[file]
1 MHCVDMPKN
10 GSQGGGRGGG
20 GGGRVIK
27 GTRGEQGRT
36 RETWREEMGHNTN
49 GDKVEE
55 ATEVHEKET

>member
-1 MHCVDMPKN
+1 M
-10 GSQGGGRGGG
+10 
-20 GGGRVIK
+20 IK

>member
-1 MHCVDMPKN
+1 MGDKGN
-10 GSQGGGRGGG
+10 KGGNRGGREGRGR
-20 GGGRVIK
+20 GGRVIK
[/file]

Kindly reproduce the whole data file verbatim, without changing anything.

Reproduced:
1 MHCVDMPKN
10 GSQGGGRGGG
20 GGGRVIK
27 GTRGEQGRT
36 RETWREEMGHNTN
49 GDKVEE
55 ATEVHEKET

>member
-1 MHCVDMPKN
+1 M
-10 GSQGGGRGGG
+10 
-20 GGGRVIK
+20 IK

>member
-1 MHCVDMPKN
+1 MGDKGN
-10 GSQGGGRGGG
+10 KGGNRGGREGRGR
-20 GGGRVIK
+20 GGRVIK